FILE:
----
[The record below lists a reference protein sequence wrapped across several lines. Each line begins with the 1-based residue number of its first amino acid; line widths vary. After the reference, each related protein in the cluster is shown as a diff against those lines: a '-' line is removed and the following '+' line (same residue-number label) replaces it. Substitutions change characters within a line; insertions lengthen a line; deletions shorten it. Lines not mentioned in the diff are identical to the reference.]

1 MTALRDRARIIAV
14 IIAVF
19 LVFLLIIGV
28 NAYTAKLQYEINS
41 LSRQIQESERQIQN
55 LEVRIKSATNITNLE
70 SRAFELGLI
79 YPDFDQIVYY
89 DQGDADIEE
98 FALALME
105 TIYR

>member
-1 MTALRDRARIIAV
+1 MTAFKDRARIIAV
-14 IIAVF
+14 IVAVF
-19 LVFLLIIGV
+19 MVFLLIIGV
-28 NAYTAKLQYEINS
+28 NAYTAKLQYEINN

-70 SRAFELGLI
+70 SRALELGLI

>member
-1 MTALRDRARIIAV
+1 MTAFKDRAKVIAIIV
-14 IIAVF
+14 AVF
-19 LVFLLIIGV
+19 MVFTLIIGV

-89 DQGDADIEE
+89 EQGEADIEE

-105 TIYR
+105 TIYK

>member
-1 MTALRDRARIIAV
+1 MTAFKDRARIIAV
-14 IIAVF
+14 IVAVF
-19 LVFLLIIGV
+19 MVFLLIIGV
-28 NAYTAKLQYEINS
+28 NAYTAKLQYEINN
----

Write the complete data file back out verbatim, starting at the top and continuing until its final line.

[The record below lists a reference protein sequence wrapped across several lines. Each line begins with the 1-based residue number of its first amino acid; line widths vary. After the reference, each related protein in the cluster is shown as a diff against those lines: a '-' line is removed and the following '+' line (same residue-number label) replaces it. Substitutions change characters within a line; insertions lengthen a line; deletions shorten it. Lines not mentioned in the diff are identical to the reference.]

1 MTALRDRARIIAV
14 IIAVF
19 LVFLLIIGV
28 NAYTAKLQYEINS
41 LSRQIQESERQIQN
55 LEVRIKSATNITNLE
70 SRAFELGLI
79 YPDFDQIVYY
89 DQGDADIEE
98 FALALME
105 TIYR

>member
-1 MTALRDRARIIAV
+1 MTAFKDRARIIAV
-14 IIAVF
+14 IVAVF
-19 LVFLLIIGV
+19 MVFLLIIGV
-28 NAYTAKLQYEINS
+28 NAYTAKLQYEINN

-70 SRAFELGLI
+70 SRALELGLI

>member
-1 MTALRDRARIIAV
+1 MTAFKDRAKVIAIIV
-14 IIAVF
+14 AVF
-19 LVFLLIIGV
+19 MVFTLIIGV

-89 DQGDADIEE
+89 EQGEADIEE

-105 TIYR
+105 TIYK

>member
-1 MTALRDRARIIAV
+1 MTAFKDRARIIAV
-14 IIAVF
+14 IVAVF
-19 LVFLLIIGV
+19 MVFLLIIGV
-28 NAYTAKLQYEINS
+28 NAYTAKLQYEINN